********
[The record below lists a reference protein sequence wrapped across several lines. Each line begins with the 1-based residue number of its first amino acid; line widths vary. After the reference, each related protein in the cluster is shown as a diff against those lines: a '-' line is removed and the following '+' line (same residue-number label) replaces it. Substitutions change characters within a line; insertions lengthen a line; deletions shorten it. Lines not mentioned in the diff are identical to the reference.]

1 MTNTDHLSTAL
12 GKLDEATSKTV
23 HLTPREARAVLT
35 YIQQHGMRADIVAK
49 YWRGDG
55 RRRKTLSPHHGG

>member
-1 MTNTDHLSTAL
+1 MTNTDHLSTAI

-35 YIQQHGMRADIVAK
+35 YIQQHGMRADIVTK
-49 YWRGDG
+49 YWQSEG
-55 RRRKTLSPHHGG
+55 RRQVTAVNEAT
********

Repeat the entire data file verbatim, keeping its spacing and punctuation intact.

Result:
[The record below lists a reference protein sequence wrapped across several lines. Each line begins with the 1-based residue number of its first amino acid; line widths vary. After the reference, each related protein in the cluster is shown as a diff against those lines: a '-' line is removed and the following '+' line (same residue-number label) replaces it. Substitutions change characters within a line; insertions lengthen a line; deletions shorten it. Lines not mentioned in the diff are identical to the reference.]

1 MTNTDHLSTAL
12 GKLDEATSKTV
23 HLTPREARAVLT
35 YIQQHGMRADIVAK
49 YWRGDG
55 RRRKTLSPHHGG

>member
-1 MTNTDHLSTAL
+1 MTNTDHLSTAI

-35 YIQQHGMRADIVAK
+35 YIQQHGMRADIVTK
-49 YWRGDG
+49 YWQSEG
-55 RRRKTLSPHHGG
+55 RRQVTAVNEAT